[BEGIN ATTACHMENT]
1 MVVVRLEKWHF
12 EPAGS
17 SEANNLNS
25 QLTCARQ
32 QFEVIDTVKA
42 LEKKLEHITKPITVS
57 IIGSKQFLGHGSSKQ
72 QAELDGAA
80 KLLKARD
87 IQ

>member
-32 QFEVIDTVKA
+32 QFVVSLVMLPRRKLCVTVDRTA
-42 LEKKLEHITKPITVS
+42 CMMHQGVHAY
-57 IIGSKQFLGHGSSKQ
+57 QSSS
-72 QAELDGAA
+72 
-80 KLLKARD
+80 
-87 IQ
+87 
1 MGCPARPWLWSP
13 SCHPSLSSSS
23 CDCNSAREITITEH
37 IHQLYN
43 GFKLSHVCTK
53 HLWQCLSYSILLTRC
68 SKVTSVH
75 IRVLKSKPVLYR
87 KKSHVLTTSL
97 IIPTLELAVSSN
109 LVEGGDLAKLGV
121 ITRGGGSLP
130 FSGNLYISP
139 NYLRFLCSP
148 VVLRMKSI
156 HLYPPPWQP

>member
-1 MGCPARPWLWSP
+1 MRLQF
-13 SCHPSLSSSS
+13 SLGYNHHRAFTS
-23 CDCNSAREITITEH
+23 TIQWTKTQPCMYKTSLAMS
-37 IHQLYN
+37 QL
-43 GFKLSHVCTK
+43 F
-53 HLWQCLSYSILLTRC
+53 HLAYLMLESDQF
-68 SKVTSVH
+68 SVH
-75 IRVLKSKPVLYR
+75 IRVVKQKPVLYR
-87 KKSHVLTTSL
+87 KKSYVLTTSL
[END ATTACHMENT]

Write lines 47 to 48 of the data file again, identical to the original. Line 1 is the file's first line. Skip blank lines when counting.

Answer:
-37 IHQLYN
+37 QL